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A study shows the "noticeable" effects of grape consumption on health and age


 A study shows the "noticeable" effects of grape consumption on health and age


A study reported that the long-term addition of grapes to the rat diet led to unique gene expression patterns, reduced fatty liver and prolonged life of high-fat Western-style animals


Research team leader Dr. John Pizzotto of Western New England University said he was particularly surprised by these findings, adding: 


"We've all heard the saying 'what you eat is you'

which is obviously true because we all start as fetuses

and end up becoming adults by eating.


But these studies add a whole new dimension to this old saying, Not only is food transformed into parts of our bodies, but as evidenced by our work with food grapes, it actually changes our genetic expression, and that's really cool. "


What is the effect of this change in gene expression?


  • According to the paper
  • fatty liver is prevented or delayed
  • and fatty liver is a condition that affects about 25% of
  • the world's population and can eventually lead to undesirable effects

  • including liver cancer.


According to a recent study published by a collaborative team led by Dr. Jeffrey Idle in the journal Food & Function, the genes responsible for fatty liver growth are changed in a useful way by eating grapes, in overtime, the expression of genes is not only changed

but metabolism is also changed by nutritional grapes.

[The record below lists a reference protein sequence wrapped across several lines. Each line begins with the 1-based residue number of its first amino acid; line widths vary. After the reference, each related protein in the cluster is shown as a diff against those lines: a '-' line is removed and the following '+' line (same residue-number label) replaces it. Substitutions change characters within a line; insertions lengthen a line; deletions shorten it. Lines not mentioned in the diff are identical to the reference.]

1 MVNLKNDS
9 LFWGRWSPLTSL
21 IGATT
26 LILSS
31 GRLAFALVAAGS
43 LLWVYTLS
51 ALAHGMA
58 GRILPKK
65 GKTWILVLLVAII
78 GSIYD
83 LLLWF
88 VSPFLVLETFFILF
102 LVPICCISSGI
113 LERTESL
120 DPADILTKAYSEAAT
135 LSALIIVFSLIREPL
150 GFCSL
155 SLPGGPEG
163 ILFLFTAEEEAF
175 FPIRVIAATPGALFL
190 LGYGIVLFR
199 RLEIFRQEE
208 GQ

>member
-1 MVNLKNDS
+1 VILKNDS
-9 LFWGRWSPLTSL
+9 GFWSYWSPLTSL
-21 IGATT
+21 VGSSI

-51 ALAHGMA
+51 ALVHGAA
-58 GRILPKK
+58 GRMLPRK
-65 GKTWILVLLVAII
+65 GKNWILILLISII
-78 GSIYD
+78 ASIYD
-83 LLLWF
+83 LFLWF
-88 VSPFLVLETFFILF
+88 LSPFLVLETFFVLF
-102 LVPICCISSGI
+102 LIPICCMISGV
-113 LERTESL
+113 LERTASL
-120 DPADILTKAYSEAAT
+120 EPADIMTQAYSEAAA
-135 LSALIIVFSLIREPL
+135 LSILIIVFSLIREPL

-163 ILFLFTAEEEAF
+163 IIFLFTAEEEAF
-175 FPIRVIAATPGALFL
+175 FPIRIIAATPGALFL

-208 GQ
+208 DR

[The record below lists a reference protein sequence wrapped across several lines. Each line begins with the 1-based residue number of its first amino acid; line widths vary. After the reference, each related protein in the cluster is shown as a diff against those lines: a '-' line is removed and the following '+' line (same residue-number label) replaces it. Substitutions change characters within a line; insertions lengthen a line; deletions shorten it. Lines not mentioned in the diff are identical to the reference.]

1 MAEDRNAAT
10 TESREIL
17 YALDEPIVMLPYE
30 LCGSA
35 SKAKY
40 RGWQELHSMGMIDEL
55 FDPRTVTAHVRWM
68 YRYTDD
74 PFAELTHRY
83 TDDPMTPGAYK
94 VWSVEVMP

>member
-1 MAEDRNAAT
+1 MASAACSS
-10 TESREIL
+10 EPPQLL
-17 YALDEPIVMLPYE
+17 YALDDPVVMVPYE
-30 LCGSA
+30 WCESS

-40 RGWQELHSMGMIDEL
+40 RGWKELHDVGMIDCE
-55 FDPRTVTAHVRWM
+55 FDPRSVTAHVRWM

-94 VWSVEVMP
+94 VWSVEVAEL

The research found that grape-fortified diets increase levels of antioxidant genes. According to Pizzotto:


 "Many people think about taking supplements that are high in antioxidants.


In fact :

  • you cannot consume enough antioxidants to make a big difference

  • but if you change the level of antioxidant gene expression
  • as we noted with the addition of grapes to the diet

  • the result is a catalytic response that can make a real difference. "


Another notable effect illustrated in this research is

the ability of grapes to prolong the life of mice when following a high-fat Western diet. 


Western high-fat diet is associated

with adverse conditions such as obesity


  1. cardiovascular disease
  2. diabetes, autoimmune disease
  3. cancer and Alzheimer's disease.


Adding grapes to the diet not only affects the rate of consumption

or body weight but delays natural death

although the translation of years of life from mouse to human is not an accurate science, and Pizzotto notes that his best estimate is that the change observed in the study will correspond to an additional 4-5 years in human life.


The study noted that grape consumption

altered gene expression in the brain


while grape consumption had positive effects on cognition, and perception that was weakened by a high-fat diet, suggesting that changing gene expression was what produced such a useful response.